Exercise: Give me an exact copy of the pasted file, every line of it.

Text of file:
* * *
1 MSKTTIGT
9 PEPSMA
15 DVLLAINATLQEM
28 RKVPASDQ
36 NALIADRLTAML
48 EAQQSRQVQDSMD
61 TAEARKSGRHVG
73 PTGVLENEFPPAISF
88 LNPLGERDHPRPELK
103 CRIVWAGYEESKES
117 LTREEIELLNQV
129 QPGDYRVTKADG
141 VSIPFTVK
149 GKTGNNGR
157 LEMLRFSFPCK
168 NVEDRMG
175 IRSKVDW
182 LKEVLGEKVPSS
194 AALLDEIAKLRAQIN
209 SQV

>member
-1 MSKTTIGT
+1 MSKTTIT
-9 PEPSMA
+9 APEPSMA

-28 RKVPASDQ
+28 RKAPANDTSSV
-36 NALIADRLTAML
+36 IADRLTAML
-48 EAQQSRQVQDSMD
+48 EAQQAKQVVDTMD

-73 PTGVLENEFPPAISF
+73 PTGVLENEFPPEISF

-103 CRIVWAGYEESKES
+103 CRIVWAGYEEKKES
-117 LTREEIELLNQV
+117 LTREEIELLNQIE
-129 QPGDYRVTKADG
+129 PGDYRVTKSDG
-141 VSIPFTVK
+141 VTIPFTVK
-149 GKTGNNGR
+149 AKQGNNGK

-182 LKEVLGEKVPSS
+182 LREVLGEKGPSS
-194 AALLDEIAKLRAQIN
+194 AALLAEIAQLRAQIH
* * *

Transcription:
1 MSKTTIGT
9 PEPSMA
15 DVLLAINATLQEM
28 RKVPASDQ
36 NALIADRLTAML
48 EAQQSRQVQDSMD
61 TAEARKSGRHVG
73 PTGVLENEFPPAISF
88 LNPLGERDHPRPELK
103 CRIVWAGYEESKES
117 LTREEIELLNQV
129 QPGDYRVTKADG
141 VSIPFTVK
149 GKTGNNGR
157 LEMLRFSFPCK
168 NVEDRMG
175 IRSKVDW
182 LKEVLGEKVPSS
194 AALLDEIAKLRAQIN
209 SQV

>member
-1 MSKTTIGT
+1 MSKTTIT
-9 PEPSMA
+9 APEPSMA

-28 RKVPASDQ
+28 RKAPANDTSSV
-36 NALIADRLTAML
+36 IADRLTAML
-48 EAQQSRQVQDSMD
+48 EAQQAKQVVDTMD

-73 PTGVLENEFPPAISF
+73 PTGVLENEFPPEISF

-103 CRIVWAGYEESKES
+103 CRIVWAGYEEKKES
-117 LTREEIELLNQV
+117 LTREEIELLNQIE
-129 QPGDYRVTKADG
+129 PGDYRVTKSDG
-141 VSIPFTVK
+141 VTIPFTVK
-149 GKTGNNGR
+149 AKQGNNGK

-182 LKEVLGEKVPSS
+182 LREVLGEKGPSS
-194 AALLDEIAKLRAQIN
+194 AALLAEIAQLRAQIH